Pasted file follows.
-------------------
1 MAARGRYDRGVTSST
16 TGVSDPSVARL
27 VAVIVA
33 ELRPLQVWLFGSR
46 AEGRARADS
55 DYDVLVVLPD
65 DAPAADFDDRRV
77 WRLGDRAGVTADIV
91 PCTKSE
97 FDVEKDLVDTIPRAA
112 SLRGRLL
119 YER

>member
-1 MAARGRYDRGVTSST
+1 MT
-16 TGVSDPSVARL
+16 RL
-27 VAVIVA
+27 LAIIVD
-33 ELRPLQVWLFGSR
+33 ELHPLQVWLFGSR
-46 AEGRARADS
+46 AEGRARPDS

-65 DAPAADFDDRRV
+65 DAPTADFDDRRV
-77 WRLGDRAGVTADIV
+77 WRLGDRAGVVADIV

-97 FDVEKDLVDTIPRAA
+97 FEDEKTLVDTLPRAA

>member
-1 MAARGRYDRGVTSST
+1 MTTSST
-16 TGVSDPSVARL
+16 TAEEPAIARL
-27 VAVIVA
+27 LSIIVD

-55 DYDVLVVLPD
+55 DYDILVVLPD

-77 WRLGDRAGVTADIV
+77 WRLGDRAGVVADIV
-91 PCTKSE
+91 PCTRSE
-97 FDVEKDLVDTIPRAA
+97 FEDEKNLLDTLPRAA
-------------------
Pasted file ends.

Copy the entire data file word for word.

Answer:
1 MAARGRYDRGVTSST
16 TGVSDPSVARL
27 VAVIVA
33 ELRPLQVWLFGSR
46 AEGRARADS
55 DYDVLVVLPD
65 DAPAADFDDRRV
77 WRLGDRAGVTADIV
91 PCTKSE
97 FDVEKDLVDTIPRAA
112 SLRGRLL
119 YER

>member
-1 MAARGRYDRGVTSST
+1 MT
-16 TGVSDPSVARL
+16 RL
-27 VAVIVA
+27 LAIIVD
-33 ELRPLQVWLFGSR
+33 ELHPLQVWLFGSR
-46 AEGRARADS
+46 AEGRARPDS

-65 DAPAADFDDRRV
+65 DAPTADFDDRRV
-77 WRLGDRAGVTADIV
+77 WRLGDRAGVVADIV

-97 FDVEKDLVDTIPRAA
+97 FEDEKTLVDTLPRAA

>member
-1 MAARGRYDRGVTSST
+1 MTTSST
-16 TGVSDPSVARL
+16 TAEEPAIARL
-27 VAVIVA
+27 LSIIVD

-55 DYDVLVVLPD
+55 DYDILVVLPD

-77 WRLGDRAGVTADIV
+77 WRLGDRAGVVADIV
-91 PCTKSE
+91 PCTRSE
-97 FDVEKDLVDTIPRAA
+97 FEDEKNLLDTLPRAA